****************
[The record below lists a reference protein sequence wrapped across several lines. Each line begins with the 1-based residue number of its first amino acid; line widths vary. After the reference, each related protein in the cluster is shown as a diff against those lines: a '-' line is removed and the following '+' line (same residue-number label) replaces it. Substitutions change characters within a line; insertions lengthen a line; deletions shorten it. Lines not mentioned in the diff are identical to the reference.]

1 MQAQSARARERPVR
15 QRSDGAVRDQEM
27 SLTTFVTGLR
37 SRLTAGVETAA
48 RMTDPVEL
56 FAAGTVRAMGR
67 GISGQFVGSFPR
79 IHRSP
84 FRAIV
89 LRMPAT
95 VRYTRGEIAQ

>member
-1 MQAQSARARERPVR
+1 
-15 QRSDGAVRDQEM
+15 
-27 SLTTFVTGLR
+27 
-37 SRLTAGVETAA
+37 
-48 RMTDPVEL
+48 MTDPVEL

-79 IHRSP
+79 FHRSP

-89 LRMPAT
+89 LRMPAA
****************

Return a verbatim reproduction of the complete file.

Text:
[The record below lists a reference protein sequence wrapped across several lines. Each line begins with the 1-based residue number of its first amino acid; line widths vary. After the reference, each related protein in the cluster is shown as a diff against those lines: a '-' line is removed and the following '+' line (same residue-number label) replaces it. Substitutions change characters within a line; insertions lengthen a line; deletions shorten it. Lines not mentioned in the diff are identical to the reference.]

1 MQAQSARARERPVR
15 QRSDGAVRDQEM
27 SLTTFVTGLR
37 SRLTAGVETAA
48 RMTDPVEL
56 FAAGTVRAMGR
67 GISGQFVGSFPR
79 IHRSP
84 FRAIV
89 LRMPAT
95 VRYTRGEIAQ

>member
-1 MQAQSARARERPVR
+1 
-15 QRSDGAVRDQEM
+15 
-27 SLTTFVTGLR
+27 
-37 SRLTAGVETAA
+37 
-48 RMTDPVEL
+48 MTDPVEL

-79 IHRSP
+79 FHRSP

-89 LRMPAT
+89 LRMPAA